When the Mister's parents moved out to California this summer, they brought with them our wedding china that had been packed up in boxes in their basement. I now have two large boxes full of packing peanuts and good china.  We are in need of new dishes, as our stoneware ones are mostly chipped and/or broken.  

I have decided to use the good dishes instead of buying new ones. I already own them, they were expensive gifts that unfortunately are not worth much in secondhand resale, and they are pretty.

Do you use good china as everyday dishes?  Share your experience, especially if your experience is "they all broke when I ran them through the dishwasher."   (I will not be handwashing all our everyday dishes; see the above paragraphs about me not doing more work than I have to.)  

Friday, November 28, 2014

minimalism: house size

Thank you for your thoughtful comments on the last post! As always, I love hearing your insights.

I recently saw an infographic that the average five person family in the 1950s lived in a house that was a 1000 square feet.  The average four person family in 2014 lives in a 2500 square foot house.

When my mother was growing up, she lived in a two bedroom, one bath house in southern Ohio. It was about 1000 square feet in all. My mother recently moved to China and all of the family pictures are in storage, but here is a picture of the exterior taken from Google Maps.

The first floor was two bedrooms, a bathroom, a living room, and a kitchen with eat in dining area.  There was an attic that ran the length of the house that was my mother's bedroom. While the attic was probably about 12 feet wide, due to the pitch of the roof you could only stand up in the middle.

Here is a not to scale floor plan:
The kitchen was TINY--maybe 8 x 6?  There was one upper cabinet in the entire kitchen.  Along the back wall was a fridge, the sink and 12 inches of counterspace.  My mother reports that when they originally moved into the house, there was a wall between the kitchen and the dining room (running right where the fridge is in the above illustration), but it was torn down shortly after moving in.

On the opposite kitchen wall was the back door to the garage, and a tiny stove that had a pull out cooktop.  It looked sort of like this:


The stove was about 20 inches deep, and the electric burner stove top could be rolled out for use, and rolled back into the stove when not in use, although you had to wait for it to cool down before rolling it back in.  Rolling the top out meant that the available space between the fridge and stove was cut in half, so clearly you would want to roll the top back in when not in use.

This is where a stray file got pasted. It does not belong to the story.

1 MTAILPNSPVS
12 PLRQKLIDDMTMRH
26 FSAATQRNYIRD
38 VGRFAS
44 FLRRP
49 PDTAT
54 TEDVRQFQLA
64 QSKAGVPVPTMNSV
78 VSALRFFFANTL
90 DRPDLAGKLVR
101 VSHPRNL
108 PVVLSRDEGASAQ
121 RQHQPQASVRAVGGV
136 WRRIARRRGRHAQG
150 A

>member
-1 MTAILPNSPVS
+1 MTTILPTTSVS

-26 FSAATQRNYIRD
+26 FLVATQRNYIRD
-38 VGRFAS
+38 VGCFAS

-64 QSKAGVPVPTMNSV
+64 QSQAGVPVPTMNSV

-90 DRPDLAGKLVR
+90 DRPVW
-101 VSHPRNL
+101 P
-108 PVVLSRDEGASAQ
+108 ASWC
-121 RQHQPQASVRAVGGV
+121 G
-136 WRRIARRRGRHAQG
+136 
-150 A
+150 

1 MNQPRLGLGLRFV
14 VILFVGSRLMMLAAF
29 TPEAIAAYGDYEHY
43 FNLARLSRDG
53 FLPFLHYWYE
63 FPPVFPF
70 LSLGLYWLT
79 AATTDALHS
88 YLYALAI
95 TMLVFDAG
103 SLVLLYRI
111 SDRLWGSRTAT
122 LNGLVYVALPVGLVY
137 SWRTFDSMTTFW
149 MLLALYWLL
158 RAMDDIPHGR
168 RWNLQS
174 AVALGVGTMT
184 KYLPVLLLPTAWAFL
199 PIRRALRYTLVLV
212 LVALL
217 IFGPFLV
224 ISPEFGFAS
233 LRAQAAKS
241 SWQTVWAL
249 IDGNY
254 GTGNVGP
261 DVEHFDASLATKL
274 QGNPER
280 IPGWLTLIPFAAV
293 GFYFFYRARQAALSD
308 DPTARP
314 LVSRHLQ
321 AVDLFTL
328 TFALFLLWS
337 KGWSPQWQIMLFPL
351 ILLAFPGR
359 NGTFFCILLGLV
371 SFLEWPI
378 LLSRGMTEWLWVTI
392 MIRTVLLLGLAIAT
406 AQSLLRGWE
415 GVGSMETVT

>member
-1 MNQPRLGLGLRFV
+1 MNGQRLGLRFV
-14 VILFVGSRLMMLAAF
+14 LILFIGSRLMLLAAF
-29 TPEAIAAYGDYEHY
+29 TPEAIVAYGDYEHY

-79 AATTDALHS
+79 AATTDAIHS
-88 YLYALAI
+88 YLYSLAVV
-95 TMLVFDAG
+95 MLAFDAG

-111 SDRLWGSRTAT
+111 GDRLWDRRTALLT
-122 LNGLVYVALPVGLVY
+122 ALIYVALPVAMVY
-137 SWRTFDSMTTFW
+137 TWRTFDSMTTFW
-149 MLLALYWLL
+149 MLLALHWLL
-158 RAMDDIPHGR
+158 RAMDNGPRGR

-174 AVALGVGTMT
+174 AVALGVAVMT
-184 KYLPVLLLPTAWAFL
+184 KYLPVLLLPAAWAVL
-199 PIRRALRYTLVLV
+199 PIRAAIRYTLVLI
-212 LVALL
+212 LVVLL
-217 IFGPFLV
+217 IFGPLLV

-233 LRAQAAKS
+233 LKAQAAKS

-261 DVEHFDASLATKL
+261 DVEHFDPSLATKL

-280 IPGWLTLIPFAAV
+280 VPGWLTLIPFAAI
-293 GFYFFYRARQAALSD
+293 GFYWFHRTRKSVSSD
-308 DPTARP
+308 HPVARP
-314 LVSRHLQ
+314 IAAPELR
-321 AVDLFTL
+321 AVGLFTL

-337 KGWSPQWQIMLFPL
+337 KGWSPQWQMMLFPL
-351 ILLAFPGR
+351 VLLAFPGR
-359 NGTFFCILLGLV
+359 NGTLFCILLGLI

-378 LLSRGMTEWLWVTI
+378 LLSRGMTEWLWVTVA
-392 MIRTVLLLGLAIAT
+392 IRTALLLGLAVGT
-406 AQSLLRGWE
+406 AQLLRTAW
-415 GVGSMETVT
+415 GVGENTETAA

My grandparents bought the house when my mom was nine, for about $2,000.  My grandmother lived in that house for forty-five years.  It was the first home my mother lived in that had indoor plumbing.


On the other end of the spectrum were my paternal grandparents.  Although they moved many times, for a long time they had a split level ranch house in southern New Jersey that was about 2300 square feet, with four bedrooms and 2.5 bath. (Again, I clipped the picture from GoogleMaps--when my grandparents lived there, there was an RV and a huge station wagon in the driveway, not fourteen garbage cans.)

That house was bigger than the 1950 average of 1000 sq ft, but keep in mind that my father is the oldest of eleven children, and thus there were 13 people living there, which brings us well below the average amount of square feet per person.

Over the years the Mister and I have lived in ever-larger homes.  (Mostly.)  We started off in a ridiculously massive winter share (3000 sq ft), which quickly taught us that we couldn't afford the rent on a large house, and even if we could, we couldn't afford to keep the utilities on.

We moved into a 2 bedroom apartment in a pre-war apartment complex, then another 2 bedroom apartment in the attic of an old Victorian.  These were about 800 sq ft.  For a few months we moved in with the Mister's parents, then with my parents. After our wedding, we bought a 2 bedroom condo with a small loft, where we brought home our first child. The condo was 1100 sq ft.

I didn't feel like the condo was cramped--we had a small attic storage space with some junk, but nothing out of hand.  We bought the condo after we got married, and we really didn't have much furniture yet.

Then we bought our sidehall colonial that was about 1400 sq ft.